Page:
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Masters of Sex, episode 10: The case for and against Bill Masters

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Bill (Michael Sheen) and Virginia (Lizzy Caplan) continue their "work" in the hotel room.
Bill (Michael Sheen) and Virginia (Lizzy Caplan) continue their "work" in the hotel room.
Showtime

A couple of days ago, I was having a conversation with a friend who's even harsher on this season of Masters of Sex than I have been. His reasoning for this is simple: the bulk of the season has been built around breaking down Bill Masters's psyche, in exploring a complicated figure so full of darkness he refuses to examine himself.

The problem with this is that the audience is way, way ahead of Bill in this regard. He's just starting to catch up to stuff we've known since season one, and that creates such a huge knowledge gap in favor of the audience. It's generally good for the audience to figure things out before the characters do, of course, but it's not ideal to have that stretch across years. Then we get restless, just waiting for the characters to catch up.

"Below the Belt" has some issues — particularly because of the fact that the completely extraneous (and downright bizarre) Cal-o-metric storyline continues to exist — but it's notable for featuring what seems like Bill's biggest breakthrough yet. Of course, that breakthrough, the one that finally allows him to call his father a monster, is also tied to a giant fist fight with his brother and the psychological divide that's causing his impotence, so it's always all or nothing for this show.

But the fact remains: this show only really works if you completely buy into Bill Masters, perhaps more than ever in season two. So that leaves me wanting to make both the case for and against the man. And with this episode, that seems more appropriate than ever.

The case against Bill Masters

Masters of Sex

Bill Masters, grade-A jerkass. (Showtime)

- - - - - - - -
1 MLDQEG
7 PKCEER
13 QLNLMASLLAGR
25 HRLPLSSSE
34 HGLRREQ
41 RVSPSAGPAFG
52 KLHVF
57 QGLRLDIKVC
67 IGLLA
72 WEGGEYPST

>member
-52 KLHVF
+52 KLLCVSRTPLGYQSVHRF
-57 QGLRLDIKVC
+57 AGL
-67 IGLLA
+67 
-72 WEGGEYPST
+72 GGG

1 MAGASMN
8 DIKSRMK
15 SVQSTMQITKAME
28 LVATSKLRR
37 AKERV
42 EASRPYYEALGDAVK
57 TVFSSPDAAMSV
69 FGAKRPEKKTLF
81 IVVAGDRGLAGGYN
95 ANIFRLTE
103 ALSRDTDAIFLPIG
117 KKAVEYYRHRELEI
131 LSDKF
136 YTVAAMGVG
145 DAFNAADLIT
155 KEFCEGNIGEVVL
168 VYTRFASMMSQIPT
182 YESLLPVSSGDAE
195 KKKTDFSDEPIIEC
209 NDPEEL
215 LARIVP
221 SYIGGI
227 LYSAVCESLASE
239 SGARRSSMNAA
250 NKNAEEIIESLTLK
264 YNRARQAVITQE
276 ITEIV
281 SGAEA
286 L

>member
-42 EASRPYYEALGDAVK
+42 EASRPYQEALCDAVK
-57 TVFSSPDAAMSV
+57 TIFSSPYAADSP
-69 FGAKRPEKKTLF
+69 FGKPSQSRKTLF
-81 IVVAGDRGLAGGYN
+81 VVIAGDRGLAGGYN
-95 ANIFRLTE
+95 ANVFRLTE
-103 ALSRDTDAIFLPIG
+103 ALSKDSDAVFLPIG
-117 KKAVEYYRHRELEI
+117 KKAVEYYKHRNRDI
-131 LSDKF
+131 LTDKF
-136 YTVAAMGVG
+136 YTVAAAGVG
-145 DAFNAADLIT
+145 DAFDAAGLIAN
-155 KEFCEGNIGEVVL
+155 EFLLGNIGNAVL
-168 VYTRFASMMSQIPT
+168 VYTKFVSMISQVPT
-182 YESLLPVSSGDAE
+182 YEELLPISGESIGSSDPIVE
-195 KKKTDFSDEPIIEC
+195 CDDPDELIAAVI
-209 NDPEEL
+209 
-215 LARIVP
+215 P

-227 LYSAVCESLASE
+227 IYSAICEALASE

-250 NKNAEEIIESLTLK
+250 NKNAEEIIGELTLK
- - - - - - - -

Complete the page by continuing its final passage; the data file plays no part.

Let's face it: Bill is a grade-A, 200-proof jerkass. There's never been a scene that proves this better than Bill laying into a heartbroken Francis, who's just attempted to explain to his brother that alcoholism has been tearing their family apart for two generations now. He tells Francis that his problem isn't alcohol; it's weakness. He never had what it took to stand up for himself, and that's what got him in trouble with the drink too.

It culminates in that fistfight (and notice both how that and the episode's title rhyme with "Fight," which looks more and more like the season's structural cornerstone), and while this is all theoretically interesting, it's also one of those things where you find yourself asking why you're meant to be this interested in this man. Bill isn't a very agreeable person to anyone. He's probably nicest to Virginia, and the number of times that he's been unbearably cruel to her, just as a matter of course, is almost countless.

The standard answer to this is that Bill is brilliant. He's the guy who launched a study of human sexuality that would change the world. He's the guy who realized what he had in Virginia and bucked societal convention to elevate her role. He's the guy who follows the science where it leads and comes to conclusions that might shake society to its core but mostly just make him shrug. Bill Masters is a super genius.